Perivascular spaces, also called Virchow-Robin spaces (VRS) are areas in the brain between an artery and a vein.  They are extensions of the subpial space surrounding perforating arteries and emerging veins from the cerebral cortex.

In mild TBI patients, a brain MRI often reveals the dilation or enlargement of these VRS or perivascular spaces.  Since the brain does not exist in a vacuum any Injury to the brain causes these spaces to enlarge to fill in the area that is injured.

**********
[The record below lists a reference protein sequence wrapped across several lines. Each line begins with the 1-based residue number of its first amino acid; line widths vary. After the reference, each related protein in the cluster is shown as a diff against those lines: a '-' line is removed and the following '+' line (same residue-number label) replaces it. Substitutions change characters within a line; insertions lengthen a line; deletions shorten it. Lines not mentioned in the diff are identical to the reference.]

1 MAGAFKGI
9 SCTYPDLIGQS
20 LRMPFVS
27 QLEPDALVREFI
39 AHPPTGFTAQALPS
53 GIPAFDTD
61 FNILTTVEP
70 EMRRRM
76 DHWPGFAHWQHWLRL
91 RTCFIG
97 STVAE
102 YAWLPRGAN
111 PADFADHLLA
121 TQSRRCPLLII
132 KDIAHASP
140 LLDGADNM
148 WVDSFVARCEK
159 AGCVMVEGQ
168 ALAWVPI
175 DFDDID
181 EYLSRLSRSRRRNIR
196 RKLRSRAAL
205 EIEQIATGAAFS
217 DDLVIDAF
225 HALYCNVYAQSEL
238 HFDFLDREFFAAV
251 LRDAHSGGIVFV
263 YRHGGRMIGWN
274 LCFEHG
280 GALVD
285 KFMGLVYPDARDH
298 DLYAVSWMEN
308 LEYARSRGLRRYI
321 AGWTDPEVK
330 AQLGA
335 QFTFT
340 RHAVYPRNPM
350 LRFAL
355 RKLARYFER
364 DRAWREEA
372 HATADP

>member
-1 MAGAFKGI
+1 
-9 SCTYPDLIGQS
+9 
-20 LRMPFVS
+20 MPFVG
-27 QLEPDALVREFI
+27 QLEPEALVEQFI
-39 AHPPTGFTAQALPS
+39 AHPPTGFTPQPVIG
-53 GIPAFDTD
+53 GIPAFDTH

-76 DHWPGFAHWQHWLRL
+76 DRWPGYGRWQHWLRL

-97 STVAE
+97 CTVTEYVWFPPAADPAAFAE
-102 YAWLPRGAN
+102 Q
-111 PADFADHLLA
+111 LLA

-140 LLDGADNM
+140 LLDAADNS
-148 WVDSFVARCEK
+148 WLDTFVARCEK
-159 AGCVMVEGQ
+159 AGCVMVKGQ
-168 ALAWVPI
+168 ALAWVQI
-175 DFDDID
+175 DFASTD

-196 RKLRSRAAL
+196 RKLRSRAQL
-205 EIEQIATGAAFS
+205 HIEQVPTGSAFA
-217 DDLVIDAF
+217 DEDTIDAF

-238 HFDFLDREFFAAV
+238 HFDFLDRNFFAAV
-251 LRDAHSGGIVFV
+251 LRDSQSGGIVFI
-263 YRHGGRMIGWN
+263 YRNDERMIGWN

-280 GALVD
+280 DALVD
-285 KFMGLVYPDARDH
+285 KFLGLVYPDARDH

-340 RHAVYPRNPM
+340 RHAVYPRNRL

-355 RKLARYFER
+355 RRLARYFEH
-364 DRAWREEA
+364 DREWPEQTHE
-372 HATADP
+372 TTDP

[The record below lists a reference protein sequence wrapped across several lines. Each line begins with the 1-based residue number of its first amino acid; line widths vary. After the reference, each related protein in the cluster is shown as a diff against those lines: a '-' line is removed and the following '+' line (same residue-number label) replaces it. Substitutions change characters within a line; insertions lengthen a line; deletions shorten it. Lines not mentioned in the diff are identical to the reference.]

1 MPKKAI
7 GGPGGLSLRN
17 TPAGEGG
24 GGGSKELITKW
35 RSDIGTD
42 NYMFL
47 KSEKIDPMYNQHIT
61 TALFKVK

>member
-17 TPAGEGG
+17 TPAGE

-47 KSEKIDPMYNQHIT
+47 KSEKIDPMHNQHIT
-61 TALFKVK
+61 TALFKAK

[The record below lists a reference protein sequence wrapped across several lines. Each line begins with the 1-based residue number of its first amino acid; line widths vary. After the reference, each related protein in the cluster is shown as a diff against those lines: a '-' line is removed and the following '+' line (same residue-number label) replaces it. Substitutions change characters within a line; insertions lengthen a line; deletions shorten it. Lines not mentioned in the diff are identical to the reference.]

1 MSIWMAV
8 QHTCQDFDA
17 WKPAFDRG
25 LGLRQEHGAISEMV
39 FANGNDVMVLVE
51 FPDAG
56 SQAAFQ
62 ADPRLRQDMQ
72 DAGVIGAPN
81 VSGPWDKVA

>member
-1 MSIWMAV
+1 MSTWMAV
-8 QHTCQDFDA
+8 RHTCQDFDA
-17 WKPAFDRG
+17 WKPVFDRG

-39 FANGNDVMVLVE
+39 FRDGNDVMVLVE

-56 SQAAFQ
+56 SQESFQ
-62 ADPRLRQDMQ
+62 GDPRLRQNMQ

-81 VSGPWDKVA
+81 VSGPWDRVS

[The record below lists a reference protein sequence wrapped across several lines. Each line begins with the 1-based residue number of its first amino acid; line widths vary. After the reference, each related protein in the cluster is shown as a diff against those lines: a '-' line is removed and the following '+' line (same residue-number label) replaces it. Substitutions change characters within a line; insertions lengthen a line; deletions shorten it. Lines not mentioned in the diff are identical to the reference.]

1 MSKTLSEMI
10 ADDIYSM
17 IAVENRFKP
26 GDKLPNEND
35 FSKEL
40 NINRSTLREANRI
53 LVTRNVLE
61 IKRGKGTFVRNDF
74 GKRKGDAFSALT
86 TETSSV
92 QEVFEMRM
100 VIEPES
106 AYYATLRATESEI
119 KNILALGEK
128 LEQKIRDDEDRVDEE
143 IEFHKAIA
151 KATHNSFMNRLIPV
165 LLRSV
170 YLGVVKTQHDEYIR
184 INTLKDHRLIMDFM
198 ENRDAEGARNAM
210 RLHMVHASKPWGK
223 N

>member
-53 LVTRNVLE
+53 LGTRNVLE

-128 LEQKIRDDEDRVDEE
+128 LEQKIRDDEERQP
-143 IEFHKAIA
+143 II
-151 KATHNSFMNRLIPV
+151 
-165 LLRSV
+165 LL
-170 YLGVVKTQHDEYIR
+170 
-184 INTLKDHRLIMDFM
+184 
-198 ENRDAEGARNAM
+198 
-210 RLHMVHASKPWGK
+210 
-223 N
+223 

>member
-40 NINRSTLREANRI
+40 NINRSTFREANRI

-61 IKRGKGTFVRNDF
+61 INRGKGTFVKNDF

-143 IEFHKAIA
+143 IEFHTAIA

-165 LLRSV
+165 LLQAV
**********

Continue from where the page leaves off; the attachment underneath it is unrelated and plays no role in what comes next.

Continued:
Medical studies which have researched findings that are seen in TBI patients have demonstrated an increased number of dilated VRS as a radiologic marker of mild head injury that is readily detectable on T2-weighted images of an MRI Because their number does not vary with time from injury, VRS probably reflect early and permanent brain changes.